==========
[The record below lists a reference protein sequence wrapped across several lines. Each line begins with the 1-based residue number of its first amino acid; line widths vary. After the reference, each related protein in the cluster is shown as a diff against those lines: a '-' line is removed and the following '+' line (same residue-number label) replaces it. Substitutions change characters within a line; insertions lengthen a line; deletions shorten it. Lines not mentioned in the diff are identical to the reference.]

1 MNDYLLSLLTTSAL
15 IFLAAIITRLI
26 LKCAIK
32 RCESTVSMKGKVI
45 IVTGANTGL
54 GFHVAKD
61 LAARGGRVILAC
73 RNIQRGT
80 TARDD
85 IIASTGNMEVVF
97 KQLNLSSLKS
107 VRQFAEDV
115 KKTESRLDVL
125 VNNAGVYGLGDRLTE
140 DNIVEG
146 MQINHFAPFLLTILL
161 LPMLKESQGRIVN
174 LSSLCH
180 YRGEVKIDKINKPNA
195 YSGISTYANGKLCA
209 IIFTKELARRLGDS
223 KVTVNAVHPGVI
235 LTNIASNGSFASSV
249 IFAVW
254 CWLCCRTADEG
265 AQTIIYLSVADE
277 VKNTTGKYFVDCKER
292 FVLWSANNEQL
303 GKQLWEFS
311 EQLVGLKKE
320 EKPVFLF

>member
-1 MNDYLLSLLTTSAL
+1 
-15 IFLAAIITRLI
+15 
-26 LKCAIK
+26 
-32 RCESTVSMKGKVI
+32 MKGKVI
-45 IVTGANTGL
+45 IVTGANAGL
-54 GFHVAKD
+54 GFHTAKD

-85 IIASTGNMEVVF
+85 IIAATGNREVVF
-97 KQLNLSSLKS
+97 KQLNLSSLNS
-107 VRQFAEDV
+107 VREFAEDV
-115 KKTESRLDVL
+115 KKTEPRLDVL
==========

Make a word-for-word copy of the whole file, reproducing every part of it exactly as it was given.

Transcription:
[The record below lists a reference protein sequence wrapped across several lines. Each line begins with the 1-based residue number of its first amino acid; line widths vary. After the reference, each related protein in the cluster is shown as a diff against those lines: a '-' line is removed and the following '+' line (same residue-number label) replaces it. Substitutions change characters within a line; insertions lengthen a line; deletions shorten it. Lines not mentioned in the diff are identical to the reference.]

1 MNDYLLSLLTTSAL
15 IFLAAIITRLI
26 LKCAIK
32 RCESTVSMKGKVI
45 IVTGANTGL
54 GFHVAKD
61 LAARGGRVILAC
73 RNIQRGT
80 TARDD
85 IIASTGNMEVVF
97 KQLNLSSLKS
107 VRQFAEDV
115 KKTESRLDVL
125 VNNAGVYGLGDRLTE
140 DNIVEG
146 MQINHFAPFLLTILL
161 LPMLKESQGRIVN
174 LSSLCH
180 YRGEVKIDKINKPNA
195 YSGISTYANGKLCA
209 IIFTKELARRLGDS
223 KVTVNAVHPGVI
235 LTNIASNGSFASSV
249 IFAVW
254 CWLCCRTADEG
265 AQTIIYLSVADE
277 VKNTTGKYFVDCKER
292 FVLWSANNEQL
303 GKQLWEFS
311 EQLVGLKKE
320 EKPVFLF

>member
-1 MNDYLLSLLTTSAL
+1 
-15 IFLAAIITRLI
+15 
-26 LKCAIK
+26 
-32 RCESTVSMKGKVI
+32 MKGKVI
-45 IVTGANTGL
+45 IVTGANAGL
-54 GFHVAKD
+54 GFHTAKD

-85 IIASTGNMEVVF
+85 IIAATGNREVVF
-97 KQLNLSSLKS
+97 KQLNLSSLNS
-107 VRQFAEDV
+107 VREFAEDV
-115 KKTESRLDVL
+115 KKTEPRLDVL